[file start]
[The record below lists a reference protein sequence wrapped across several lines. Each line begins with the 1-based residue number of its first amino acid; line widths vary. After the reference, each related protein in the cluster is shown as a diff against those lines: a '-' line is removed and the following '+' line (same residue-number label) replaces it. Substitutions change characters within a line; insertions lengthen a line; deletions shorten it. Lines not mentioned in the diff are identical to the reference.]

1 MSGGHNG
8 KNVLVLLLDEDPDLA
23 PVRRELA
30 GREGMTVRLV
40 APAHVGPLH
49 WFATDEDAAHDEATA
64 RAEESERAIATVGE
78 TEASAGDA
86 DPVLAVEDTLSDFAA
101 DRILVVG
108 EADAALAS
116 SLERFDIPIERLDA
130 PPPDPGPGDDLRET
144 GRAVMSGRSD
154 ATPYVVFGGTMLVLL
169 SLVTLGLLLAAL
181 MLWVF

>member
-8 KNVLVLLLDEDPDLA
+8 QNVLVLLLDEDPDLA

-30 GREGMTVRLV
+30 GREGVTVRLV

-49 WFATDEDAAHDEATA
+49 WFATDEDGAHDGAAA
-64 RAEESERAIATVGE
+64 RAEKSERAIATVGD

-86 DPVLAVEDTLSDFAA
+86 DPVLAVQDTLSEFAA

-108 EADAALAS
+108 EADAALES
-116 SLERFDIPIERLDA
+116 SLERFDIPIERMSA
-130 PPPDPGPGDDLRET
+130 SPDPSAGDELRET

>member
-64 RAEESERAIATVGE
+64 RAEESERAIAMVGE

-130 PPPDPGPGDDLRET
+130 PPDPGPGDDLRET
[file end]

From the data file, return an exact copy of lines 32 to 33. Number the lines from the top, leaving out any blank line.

-116 SLERFDIPIERLDA
+116 SLERFDIPIERMSA